• Benjamin Gear

Undervaluing My Recovery?

Sooooo, I got a text from a close friend congratulating me on my two years. The next thing was, “How does it feel?” I’ve been asked that question all day and my response has been unenthusiastic at best. I don’t know how it feels but I know how I think it’s supposed to feel and that’s not what’s happening with me. My journey has been abnormal from anything I’ve heard about and I don’t know how that makes me feel. I just don’t know.

My journey getting sober wasn’t hard past the point of the initial putting the drink down. Don’t get me wrong, that was not easy at all. When I got back from my stint in treatment in Black Mountain I don’t think I waited a week before I had my first beer. I drank under the “I’m only drinking beer” umbrella, until I couldn’t. It wasn’t long before the vodka-grapefruit beckoned with the familiarity of an old friend and the necessity of a long lost love. It was way more than my normal, it was my was me. It worked until it didn’t. It got outta hand fairly quickly and the pressure, problems, and pain were infinitely greater than any semblance of pleasure I thought I was experiencing.

Deciding to quit hurt, like really! But the moment I committed to quitting I was taken under the wing of all my friends. I had rides to take me to AA whenever I wanted to go. Hell, I had rides take me to AA when I didn’t want to go. I had friends that called me literally every day asking “What are you doing for your mind, body, spirit, and emotions?” I never had an answer so I would be given tasks in each area. I was given books and put on to podcasts that promoted growth in all these areas. A friend picked me up everyday and eventually employed me so I had something to do all day. He spent the time talking to me, asking me the hard questions I avoided and showed me a different way to live. He showed me a new normal. No one wanted to see me drink, either for my own well-being or they were pretty much over me and my nonsense.

From the time I decided to stop drinking until I was back in treatment (and had to not drink) to finish my court sentence I had new and productive habits. I spent my entire time in treatment reading on spirituality and self-awareness. By the time I got out, I just wasn’t a drinker anymore. I could and would go out to bars, I didn’t know where else to hang out, but I'd still not be tempted to drink. The people in the bars that knew me didn’t just not offer me drinks but inquired about my sobriety and asked questions pertaining their own drinking.

I say all that to say this, sobriety was handed to me on a silver platter.

I don’t think I take it for granted. I remember people in treatment that were scared shitless to leave because everything they were returning to encouraged them to drink or use. I know people who have tried to stop drinking, even told their friends they quit and then I would see them via FB or instagram with those same friends out and drinking the night away. I can’t fault the friends, that’s all they know of that person and like most people, they seek and cling to the comfort of familiarity. That’s what I was referring to in What About Your Friends when I spoke of Inadvertent Enablers. They mean well but are actually stunting growth and thwarting progress in an attempt to keep a person they love. I am so so blessed that my experience was the exact opposite.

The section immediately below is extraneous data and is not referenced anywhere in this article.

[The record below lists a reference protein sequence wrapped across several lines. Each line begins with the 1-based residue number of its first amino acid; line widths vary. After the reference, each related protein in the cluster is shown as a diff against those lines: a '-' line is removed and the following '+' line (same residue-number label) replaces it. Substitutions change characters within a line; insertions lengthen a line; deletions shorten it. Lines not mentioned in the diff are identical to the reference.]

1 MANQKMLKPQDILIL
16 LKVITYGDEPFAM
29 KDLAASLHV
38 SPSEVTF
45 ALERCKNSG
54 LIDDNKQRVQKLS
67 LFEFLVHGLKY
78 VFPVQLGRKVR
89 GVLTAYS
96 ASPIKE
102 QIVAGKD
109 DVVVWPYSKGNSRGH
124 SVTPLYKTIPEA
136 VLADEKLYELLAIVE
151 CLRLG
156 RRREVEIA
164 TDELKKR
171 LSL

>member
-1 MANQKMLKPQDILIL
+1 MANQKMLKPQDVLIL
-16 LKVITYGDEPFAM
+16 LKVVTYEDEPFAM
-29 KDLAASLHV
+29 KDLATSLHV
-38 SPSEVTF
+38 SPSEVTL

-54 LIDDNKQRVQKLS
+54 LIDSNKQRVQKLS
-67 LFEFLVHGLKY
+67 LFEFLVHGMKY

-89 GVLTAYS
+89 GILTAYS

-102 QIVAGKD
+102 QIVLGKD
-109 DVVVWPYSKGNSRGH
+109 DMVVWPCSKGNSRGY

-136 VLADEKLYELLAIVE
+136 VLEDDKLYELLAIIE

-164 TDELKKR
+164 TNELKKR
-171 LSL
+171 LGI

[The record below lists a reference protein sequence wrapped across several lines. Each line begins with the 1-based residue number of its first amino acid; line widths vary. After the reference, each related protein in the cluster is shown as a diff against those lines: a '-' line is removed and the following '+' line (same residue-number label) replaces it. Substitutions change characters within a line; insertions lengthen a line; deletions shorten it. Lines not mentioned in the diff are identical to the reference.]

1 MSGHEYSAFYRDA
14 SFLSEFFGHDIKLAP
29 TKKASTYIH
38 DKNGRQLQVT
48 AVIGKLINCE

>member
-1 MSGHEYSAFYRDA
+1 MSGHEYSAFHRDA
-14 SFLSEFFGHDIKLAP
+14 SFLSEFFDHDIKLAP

So here we are at my two year anniversary and I’m just kinda indifferent about it. I know that my sobriety is of the utmost importance, I have and will have nothing without it. I know that it will only be sustained through doing the work. The work doesn’t really feel like work because meetings, reading, prayer, meditation, working with others, and self appraisal are just what I do. Granted it ebbs and flows in regularity and routine but nothing gets forgotten or excluded for long. I feel like I sound like an ungrateful, arrogant, prick but staying sober isn’t really something that concerns me. I just do.

It’s the results that drive and push me now. Drive me crazy and push me to overextend myself. I want to be more so I have more to give so I can reach more people. Whether it's recovery related or just life stuff I want to help however I can in easing whatever growth transition people undertake the way it was offered to me. It’s a weird obsession and I’m doing the brainwork on why this is such a huge deal to me. Also doing the brainwork on balance because I have realized how I’m missing out on some of the simple joys and growth opportunities right in front of me.

Point being, I know I value my recovery but it just feels like I’m just doing what I’m supposed to do. I didn’t get a reward or recognition for paying my rent or child support on time for a year. I just continued to have a place to live and haven’t had to worry about that place being jail. Maybe it doesn’t matter how I feel about my sobriety as long as I honor it by maintaining it? Who knows...I just know I don’t.

Thanks for reading.


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